Pain usually starts off as throbbing and may even be intense behind one eye. The pain will intensify with activity or in response to exposure to bright light or loud noise. For some, they may experience dizziness, nausea, or vomiting. The pain can last a few hours up to a few days.
Secondary headache symptoms vary widely depending on the underlying cause of a headache. They can range from throbbing to moderate or severe in intensity and may have a quick onset especially if related to trauma. If you experience any of the following symptoms, seek medical attention immediately:
- Severe nausea
- Inability to move a limb (arm or leg)
- Slurred speech
- Loss of eye sight
Neuralgic headaches are most commonly associated with extreme pain. This nerve pain has been described as intense and feels like a lightning bolt. Activities that may trigger the nerve pain including excessive chewing (gum), cold air on the face, light touch to the face, or even talking.
How are headaches diagnosed?
Correctly diagnosing the cause of a headache is important for proper treatment. Most headaches can be diagnosed conservatively meaning through a medical history review and physical exam.
In severe cases, there may need to be more testing to properly diagnose a headache, especially in the secondary and neuralgic categories. Further testing may include:
- Blood work-checking for infections or thyroid problems
- CT Scan-cross sectional view of your brain, to rule out serious diseases
- Eye exam-rule out glaucoma or another optic nerve injury
- MRI-a deeper and clearer image than a CT scan; can view the spine and neck better
- Spinal tap-looking for infections of the brain or spinal cord
- X-Ray-to view the sinus cavity
- Urinalysis-checking for diabetes
Treatment of Headaches
Treatment varies depending on the diagnosis. Tension headaches are the most common form of headaches which means response to conservative treatment is great. Tension headache sufferers respond very well to physical therapy (PT) which doesn’t involve medications, injections, or surgery.
Just taking over-the-counter (OTC) medication alone does not resolve the problem. Most tension headaches are caused by poor muscle tone and poor posture. The OTC medication may resolve the pain, but it does not resolve the issue.
If you experience chronic headaches, seek treatment from your local PT. He or she can help you find the origin of your headaches and provide you with long-term management tips to either prevent or minimize their effects.
As a consumer of health care, you have a choice in finding the right PT provider for you. Do your homework and search for a health care provider with excellent outcomes, great customer reviews, and can provide you the care you need for a reasonable cost.
In most states, you can be seen by a PT first, without a physician’s order. To determine if your state has direct access, please visit the American Physical Therapy Association’s website Physical Therapy Direct Access By State.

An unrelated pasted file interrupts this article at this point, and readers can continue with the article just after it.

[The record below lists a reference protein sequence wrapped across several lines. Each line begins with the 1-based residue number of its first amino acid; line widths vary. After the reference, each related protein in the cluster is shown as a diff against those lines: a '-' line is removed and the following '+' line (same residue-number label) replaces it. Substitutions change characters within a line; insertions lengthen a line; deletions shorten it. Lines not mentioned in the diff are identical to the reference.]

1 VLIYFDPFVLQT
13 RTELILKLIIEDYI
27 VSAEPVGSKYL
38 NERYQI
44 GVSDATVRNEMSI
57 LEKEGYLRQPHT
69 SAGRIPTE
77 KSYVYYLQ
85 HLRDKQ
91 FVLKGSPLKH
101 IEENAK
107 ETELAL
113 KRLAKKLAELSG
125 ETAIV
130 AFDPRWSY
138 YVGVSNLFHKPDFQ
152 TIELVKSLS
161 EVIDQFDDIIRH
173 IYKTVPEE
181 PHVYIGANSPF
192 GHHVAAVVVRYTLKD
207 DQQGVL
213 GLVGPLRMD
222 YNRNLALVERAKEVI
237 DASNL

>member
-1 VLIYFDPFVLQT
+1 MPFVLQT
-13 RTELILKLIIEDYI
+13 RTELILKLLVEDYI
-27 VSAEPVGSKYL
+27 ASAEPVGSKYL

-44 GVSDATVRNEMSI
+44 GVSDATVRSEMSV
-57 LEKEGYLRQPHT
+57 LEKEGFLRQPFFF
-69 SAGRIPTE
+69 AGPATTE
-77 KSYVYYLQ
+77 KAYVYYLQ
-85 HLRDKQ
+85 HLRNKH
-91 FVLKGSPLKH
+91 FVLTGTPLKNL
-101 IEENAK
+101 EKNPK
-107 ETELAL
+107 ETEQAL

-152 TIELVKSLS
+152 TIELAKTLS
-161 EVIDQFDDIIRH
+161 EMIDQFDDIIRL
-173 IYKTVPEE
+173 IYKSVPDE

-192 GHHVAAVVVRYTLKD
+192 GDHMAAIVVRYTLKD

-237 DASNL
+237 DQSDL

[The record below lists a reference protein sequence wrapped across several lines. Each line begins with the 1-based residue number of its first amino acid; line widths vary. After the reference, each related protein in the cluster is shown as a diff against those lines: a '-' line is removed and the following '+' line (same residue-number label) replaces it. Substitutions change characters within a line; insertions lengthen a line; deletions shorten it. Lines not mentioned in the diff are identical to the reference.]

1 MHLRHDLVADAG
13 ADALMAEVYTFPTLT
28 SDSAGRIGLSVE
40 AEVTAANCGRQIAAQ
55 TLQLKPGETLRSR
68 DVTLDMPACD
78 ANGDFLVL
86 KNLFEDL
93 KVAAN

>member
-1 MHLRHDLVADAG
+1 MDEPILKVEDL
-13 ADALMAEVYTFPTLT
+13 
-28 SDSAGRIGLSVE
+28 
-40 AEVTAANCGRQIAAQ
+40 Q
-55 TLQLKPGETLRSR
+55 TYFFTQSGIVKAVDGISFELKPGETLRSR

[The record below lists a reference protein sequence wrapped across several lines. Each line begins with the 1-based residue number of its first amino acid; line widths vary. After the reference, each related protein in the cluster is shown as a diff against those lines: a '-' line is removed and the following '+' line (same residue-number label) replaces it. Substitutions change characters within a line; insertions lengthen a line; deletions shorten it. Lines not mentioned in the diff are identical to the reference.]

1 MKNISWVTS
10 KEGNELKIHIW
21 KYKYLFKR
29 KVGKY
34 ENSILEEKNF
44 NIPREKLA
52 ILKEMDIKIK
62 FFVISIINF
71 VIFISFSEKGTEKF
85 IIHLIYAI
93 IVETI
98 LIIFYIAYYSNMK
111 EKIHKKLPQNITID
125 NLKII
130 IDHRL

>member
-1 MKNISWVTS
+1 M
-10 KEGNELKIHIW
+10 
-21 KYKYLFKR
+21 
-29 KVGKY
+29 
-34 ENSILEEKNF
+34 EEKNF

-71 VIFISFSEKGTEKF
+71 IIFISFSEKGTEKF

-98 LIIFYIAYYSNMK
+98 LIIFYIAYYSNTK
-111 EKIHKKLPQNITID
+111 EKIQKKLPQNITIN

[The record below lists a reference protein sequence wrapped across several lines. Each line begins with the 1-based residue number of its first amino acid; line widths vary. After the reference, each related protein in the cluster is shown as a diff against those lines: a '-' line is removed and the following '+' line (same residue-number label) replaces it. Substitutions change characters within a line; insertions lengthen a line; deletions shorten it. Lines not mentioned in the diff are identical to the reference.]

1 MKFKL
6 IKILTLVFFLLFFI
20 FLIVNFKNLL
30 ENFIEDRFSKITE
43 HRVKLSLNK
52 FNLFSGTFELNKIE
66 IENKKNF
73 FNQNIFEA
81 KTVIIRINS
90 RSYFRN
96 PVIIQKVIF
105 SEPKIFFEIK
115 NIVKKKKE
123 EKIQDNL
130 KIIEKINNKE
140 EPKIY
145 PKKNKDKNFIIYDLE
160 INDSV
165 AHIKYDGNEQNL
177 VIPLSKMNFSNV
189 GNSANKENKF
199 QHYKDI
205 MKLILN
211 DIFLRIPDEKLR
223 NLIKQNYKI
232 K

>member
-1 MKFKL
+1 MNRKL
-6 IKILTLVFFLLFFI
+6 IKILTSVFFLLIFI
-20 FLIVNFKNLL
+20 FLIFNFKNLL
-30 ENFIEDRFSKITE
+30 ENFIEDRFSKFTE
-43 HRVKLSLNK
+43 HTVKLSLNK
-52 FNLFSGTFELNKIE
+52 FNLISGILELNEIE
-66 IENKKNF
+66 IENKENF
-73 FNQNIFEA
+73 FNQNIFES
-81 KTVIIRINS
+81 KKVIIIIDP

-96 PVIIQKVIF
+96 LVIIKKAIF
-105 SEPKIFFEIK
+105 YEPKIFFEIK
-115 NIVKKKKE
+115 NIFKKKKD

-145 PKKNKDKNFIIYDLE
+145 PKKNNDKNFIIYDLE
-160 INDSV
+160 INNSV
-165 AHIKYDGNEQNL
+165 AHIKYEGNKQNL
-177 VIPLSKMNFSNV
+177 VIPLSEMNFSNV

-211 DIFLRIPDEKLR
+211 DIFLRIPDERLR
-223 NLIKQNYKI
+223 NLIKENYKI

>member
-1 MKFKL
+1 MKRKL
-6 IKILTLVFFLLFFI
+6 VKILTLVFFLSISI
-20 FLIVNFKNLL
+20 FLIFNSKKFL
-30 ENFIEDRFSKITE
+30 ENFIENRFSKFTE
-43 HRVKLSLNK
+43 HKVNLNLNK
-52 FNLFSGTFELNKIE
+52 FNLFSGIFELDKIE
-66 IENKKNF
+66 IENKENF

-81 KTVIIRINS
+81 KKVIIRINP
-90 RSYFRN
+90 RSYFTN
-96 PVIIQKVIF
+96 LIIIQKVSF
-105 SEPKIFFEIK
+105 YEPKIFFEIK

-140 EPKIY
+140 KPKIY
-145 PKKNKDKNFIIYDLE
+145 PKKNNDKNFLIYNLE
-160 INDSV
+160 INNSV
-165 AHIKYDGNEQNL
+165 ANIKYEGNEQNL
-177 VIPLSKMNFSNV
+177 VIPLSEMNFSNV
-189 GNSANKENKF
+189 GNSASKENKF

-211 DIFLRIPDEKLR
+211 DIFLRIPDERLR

Your physical therapist will complete a full examination including:
- Review your medical history with you
- Questions around onset, severity, cause, or what makes it better or worse are asked
- Assessing your neck, spine, and head for bone, joint, muscle, tendon, ligament, and nerve injuries, tone, or misalignment
After your complete assessment, your PT will establish a treatment plan with you. The primary goal is to get rid of or minimize the effects of, your headaches. He or she will focus on improving the mobility of the neck, strengthening muscles for improved posture, and may even look to make a modification of your activities at work or with hobbies you love to do.
Not all headaches types are treatable by a physical therapist. With cluster, migraine, neuralgia, and the secondary headache category, most often medications or injections may be needed to help resolve the symptoms. If your physician suspects the musculoskeletal system has a cause and effect with your headaches, then PT may be prescribed.
For example, concussions where whiplash is involved, physical therapy has been shown to have a significant impact on minimizing the symptoms and helping with recovery through treatment of the neck and spine.
Also, some people have responded well to PT with neuralgia headaches. Most often, PT would be in conjunction with treatment by your physician. Your PT will work to reduce pain through ice or electrical stimulation. Also, your PT will work on proper muscle balance and tone in and around the neck, head, and facial area. He or she may also work on biofeedback to help reduce unwanted muscle tension in the upper back and neck area.
Headaches can be not only annoying but debilitating. If you experience frequent headaches or headaches that are debilitating, visit with your local health care provider. The sooner you address your symptoms, the more likely conservative care will work for you.
Remember, you have a choice in finding the right PT for you. To get started with conservative care today, you can find a highly qualified PT in your area. There are many qualified PTs, so to find one near you, please click on Find A Clinic. This link will help you find a PT that has top national rankings for treating headaches.